By Chinta Strausberg
While celebrating the 29th anniversary of PUSH Excel’s Dr. Martin Luther King, Jr. Scholarship Breakfast and Dr. King’s “life, living and his legacy,” Reverend Jesse Jackson, Sr. Monday called the criminal justice system “unjust and unfair” and one that is “under suspicion” while poverty abounds in poor communities.
Reflecting on Dr. King’s last birthday, Jackson said King met with 60 people, including whites from Appalachia, coalminers, Blacks, Christians, Jewish allies from New York, Latino Americans from southwest Texas, and California, and others from the deep South.
King discussed how to end poverty in America and how to “shift from killing abroad to healing at home,” recalled Jackson. “It was disgraceful to have commitment” to have large numbers of people “and not give back to the hungry, the poor.”
Juxtaposing the 1960s national agenda to the present, Jackson said, “Here we are today, and some young men and women have been in jail for up to five-years on pre-trial detention because they cannot afford the $700 bail to get out of jail.”
Jackson made his remarks during a press conference held at the Hyatt Regency Hotel on Wacker Drive, where he was joined by mayoral candidates Dr. Willie Wilson, Lori Lightfoot, Toni Preckwinkle, and Susana Mendoza.
Speaking of the current criminal justice system, Jackson referred to 40-year-old former Chicago police officer Jason Van Dyke, found guilty of killing 17-year-old Laquan McDonald, but only receiving a 6.7-year sentence “minus three-years for good behavior.”
Something is wrong with the system Jackson said, when Mickiael Ward, 18, who killed 15-year-old Hadiya Pendleton, received 84 years. “A misplaced wild shot, 84-years; 16 shots six years …. That’s covering up justice,” Jackson said.
And for the former Chicago detectives, David March and Joseph Walsh and Chicago police officer Thomas Gaffney, accused of covering up Van Dyke’s shooting by filing similar reports that contradicted the video, Jackson said, “The police saw it, lied and walked away free…. It was an injustice.”
Because Dr. King graduated from Morehouse at age 19, earned a seminary degree at 22 and received a Ph.D. at age 26, Jackson said King was a scholar who “used his knowledge to liberate others whose backs were against the wall.”
Referring to 74-year-old Judge Vincent Gaughan who sentenced Van Dyke, Jackson said he “once shot a M1 rifle into his next-door neighbor’s twice, barely missing the police. He said he would come down if he called a priest. The whole system is under suspicion of being unjust and unfair, two sets of rules.”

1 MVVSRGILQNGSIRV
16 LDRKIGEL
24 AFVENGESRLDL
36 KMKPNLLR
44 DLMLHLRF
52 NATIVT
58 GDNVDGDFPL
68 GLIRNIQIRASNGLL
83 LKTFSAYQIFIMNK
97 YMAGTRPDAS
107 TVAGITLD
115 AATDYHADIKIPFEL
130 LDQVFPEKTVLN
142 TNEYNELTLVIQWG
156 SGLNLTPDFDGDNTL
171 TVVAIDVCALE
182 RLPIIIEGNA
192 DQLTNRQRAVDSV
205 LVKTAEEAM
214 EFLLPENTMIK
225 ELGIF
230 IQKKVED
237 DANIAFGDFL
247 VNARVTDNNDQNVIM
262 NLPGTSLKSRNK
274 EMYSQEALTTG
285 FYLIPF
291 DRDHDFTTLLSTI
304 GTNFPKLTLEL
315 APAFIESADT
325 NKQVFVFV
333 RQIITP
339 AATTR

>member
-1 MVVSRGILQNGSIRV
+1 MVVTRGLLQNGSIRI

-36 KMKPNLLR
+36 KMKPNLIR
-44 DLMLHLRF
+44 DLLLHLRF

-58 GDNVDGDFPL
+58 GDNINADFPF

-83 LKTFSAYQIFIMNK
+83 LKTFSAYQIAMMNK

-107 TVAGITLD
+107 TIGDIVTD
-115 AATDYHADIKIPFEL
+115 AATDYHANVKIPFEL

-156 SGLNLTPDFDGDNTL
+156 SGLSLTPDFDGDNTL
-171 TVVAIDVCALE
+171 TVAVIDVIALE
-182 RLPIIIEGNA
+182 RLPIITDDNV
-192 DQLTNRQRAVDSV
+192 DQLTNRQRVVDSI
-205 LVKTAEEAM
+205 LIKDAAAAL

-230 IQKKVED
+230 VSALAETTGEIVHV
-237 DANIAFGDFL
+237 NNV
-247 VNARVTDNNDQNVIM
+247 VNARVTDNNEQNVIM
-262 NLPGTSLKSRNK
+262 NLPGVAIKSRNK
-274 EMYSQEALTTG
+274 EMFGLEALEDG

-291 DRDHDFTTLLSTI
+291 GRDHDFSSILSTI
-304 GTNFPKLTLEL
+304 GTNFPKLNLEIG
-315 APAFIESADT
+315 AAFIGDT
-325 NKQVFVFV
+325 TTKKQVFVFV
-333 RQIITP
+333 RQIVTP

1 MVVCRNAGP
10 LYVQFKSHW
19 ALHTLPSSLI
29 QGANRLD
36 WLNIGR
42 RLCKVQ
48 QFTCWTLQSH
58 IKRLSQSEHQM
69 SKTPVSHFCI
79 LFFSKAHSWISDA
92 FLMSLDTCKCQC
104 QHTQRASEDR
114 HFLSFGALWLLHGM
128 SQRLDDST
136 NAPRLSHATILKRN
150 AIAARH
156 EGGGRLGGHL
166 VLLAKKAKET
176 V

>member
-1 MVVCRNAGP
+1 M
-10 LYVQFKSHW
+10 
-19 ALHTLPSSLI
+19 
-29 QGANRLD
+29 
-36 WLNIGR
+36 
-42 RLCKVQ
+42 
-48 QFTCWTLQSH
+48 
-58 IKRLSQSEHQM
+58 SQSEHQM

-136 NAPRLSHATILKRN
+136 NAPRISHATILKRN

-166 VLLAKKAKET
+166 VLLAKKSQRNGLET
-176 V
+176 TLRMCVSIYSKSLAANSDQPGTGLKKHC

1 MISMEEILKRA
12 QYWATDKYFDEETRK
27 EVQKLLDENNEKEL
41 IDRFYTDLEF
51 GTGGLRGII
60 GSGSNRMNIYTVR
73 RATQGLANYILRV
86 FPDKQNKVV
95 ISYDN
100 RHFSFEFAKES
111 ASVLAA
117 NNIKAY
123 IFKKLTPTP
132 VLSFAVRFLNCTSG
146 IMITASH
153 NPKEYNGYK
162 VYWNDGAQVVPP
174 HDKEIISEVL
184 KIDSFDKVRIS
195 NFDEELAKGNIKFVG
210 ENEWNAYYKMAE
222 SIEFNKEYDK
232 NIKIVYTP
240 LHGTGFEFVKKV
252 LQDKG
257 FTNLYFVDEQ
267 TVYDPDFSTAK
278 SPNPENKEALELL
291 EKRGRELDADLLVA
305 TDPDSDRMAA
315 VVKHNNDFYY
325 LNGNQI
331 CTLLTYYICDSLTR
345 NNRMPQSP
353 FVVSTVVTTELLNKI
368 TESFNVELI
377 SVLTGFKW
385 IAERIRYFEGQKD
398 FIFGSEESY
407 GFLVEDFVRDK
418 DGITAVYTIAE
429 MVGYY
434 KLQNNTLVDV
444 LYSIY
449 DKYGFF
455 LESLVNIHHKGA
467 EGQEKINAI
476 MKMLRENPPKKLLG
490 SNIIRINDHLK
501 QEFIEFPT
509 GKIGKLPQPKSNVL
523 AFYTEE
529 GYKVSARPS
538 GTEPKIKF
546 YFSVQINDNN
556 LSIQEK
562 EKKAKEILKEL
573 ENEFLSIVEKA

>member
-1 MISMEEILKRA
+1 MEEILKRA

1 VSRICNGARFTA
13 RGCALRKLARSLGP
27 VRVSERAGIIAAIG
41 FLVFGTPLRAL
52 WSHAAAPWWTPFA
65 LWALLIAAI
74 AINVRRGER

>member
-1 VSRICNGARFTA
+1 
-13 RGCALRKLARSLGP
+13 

On national issues, Jackson said the 800,000 federal employees on furlough “are being forced to work without pay, used as pawns in a scheme of an unnecessary wall to the monument to Trump. Most drugs do not come across the desert on the backs of the poor. They come through the ports, carports, seaports, and airports. We are the largest drug market in the world. Drugs are demand driven, not supply driven,” he said.
On Saturday January 26 Jackson is again giving away 150 gift cards during the 10 a.m. broadcast at the Rainbow PUSH Coalition headquarters, 930 E. 50th St., to help the federal furloughed workers buy food for the weekend.
While this is happening, Jackson said, “poverty is abounding at the lowest level of our society” and among the eight endangered Black communities, unemployment is in double digits.
Lightfoot, Preckwinkle and Wilson also spoke on the Van Dyke sentence with Lightfoot hoping that the U.S. attorneys “reinvigorate their grand jury investigation” and indict Van Dyke on civil rights charges. She said all of the officers involved in the cover-up including their supervisors “deserve their light in the sun” that can only come from the U.S. Attorney’s office.
Preckwinkle, who boasted she first exposed the autopsy of McDonald, said we should all be like Dr. King, “a drum major for justice.”
Wilson, who recently bailed out 46 people from jail, said, “We need to investigate the politicians too,” not just the judge.
Jackson announced he would launch a $1 million scholarship drive in April and plans to take computers to jail to teach detainees apps, codes, and programming.